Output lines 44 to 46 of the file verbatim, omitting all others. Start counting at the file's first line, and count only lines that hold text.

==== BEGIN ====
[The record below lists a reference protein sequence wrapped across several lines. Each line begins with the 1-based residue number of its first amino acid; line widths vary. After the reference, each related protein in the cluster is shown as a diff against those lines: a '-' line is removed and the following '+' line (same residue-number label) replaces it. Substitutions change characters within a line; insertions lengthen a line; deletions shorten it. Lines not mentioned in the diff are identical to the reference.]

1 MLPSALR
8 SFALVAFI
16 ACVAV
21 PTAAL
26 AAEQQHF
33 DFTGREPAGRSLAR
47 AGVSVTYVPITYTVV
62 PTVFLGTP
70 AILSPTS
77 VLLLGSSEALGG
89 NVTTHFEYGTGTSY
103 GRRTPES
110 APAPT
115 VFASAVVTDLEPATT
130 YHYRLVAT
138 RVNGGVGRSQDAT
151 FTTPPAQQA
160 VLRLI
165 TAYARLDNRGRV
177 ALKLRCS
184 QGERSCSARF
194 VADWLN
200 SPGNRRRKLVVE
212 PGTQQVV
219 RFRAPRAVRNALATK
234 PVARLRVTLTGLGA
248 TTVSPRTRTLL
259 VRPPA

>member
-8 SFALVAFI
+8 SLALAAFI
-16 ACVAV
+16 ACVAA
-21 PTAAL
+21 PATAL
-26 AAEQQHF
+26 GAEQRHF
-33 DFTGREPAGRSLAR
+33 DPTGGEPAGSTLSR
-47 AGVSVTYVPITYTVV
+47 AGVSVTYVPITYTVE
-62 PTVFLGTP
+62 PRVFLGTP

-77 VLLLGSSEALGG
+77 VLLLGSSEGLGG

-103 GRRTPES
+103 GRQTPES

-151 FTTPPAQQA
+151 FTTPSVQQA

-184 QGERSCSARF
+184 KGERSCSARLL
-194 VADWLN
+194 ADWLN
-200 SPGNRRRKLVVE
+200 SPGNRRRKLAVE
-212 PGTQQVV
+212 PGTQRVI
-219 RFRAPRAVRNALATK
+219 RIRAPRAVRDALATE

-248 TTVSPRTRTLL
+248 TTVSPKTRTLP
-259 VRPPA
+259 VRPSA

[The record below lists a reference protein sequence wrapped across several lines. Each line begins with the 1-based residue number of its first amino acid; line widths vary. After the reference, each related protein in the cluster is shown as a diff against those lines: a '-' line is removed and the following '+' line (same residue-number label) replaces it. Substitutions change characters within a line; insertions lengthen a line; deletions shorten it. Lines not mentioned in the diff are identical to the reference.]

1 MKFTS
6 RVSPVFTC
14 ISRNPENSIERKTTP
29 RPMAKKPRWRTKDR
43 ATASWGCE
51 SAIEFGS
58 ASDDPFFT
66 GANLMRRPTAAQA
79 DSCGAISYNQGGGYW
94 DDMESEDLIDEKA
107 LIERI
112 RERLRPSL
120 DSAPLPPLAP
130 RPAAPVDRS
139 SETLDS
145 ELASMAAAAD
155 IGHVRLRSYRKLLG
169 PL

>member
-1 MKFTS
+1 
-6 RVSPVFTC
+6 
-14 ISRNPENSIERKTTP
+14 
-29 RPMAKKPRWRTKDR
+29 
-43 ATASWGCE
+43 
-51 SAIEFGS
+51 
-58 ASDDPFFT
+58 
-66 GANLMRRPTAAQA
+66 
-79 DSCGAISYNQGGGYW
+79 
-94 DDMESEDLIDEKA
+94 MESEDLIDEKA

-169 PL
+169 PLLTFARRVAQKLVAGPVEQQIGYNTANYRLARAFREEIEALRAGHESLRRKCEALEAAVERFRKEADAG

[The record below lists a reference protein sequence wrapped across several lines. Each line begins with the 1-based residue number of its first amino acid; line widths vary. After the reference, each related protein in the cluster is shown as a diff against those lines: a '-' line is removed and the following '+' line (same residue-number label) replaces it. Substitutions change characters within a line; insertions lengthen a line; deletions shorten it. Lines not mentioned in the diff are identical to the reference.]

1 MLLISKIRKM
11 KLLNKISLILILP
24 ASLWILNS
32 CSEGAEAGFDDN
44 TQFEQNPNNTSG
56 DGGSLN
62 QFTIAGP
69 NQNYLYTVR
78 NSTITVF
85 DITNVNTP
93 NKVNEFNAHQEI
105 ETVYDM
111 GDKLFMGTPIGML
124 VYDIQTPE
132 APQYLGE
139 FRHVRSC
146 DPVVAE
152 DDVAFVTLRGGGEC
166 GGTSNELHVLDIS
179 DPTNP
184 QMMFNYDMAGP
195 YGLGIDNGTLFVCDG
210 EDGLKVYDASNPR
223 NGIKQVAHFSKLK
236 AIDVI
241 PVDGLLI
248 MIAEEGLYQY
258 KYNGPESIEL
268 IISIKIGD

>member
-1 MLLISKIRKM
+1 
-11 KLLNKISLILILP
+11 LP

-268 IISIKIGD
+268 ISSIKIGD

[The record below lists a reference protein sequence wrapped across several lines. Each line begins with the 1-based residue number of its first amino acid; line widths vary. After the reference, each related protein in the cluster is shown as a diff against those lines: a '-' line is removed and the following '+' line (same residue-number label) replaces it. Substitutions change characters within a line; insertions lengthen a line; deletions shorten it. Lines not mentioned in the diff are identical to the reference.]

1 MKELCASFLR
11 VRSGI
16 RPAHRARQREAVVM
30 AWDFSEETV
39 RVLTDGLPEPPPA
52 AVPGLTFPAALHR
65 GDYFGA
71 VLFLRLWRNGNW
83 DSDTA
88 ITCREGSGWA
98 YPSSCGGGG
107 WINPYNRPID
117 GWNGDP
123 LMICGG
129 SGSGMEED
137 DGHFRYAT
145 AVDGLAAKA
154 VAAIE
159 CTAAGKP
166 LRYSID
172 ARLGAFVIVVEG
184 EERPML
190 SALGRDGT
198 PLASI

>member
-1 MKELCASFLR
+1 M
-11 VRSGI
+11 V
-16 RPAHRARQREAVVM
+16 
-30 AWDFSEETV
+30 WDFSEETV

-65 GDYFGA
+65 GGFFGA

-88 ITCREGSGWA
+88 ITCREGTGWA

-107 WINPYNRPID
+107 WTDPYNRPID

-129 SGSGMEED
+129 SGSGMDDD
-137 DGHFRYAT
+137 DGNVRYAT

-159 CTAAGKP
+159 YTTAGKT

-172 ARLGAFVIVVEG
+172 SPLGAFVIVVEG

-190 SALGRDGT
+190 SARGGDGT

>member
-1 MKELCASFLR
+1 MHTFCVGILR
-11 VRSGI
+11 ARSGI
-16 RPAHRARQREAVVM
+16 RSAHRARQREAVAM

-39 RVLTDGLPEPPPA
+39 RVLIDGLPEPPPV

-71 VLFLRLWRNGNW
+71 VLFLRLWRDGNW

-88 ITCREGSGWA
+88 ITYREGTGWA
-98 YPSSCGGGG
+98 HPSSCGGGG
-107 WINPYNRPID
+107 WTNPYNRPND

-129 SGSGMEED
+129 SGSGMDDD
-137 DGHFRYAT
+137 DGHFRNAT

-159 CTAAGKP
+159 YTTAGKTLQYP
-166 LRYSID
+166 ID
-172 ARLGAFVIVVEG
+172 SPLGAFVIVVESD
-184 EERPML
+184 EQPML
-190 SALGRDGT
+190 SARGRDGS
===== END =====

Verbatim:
+62 PRVFLGTP

-77 VLLLGSSEALGG
+77 VLLLGSSEGLGG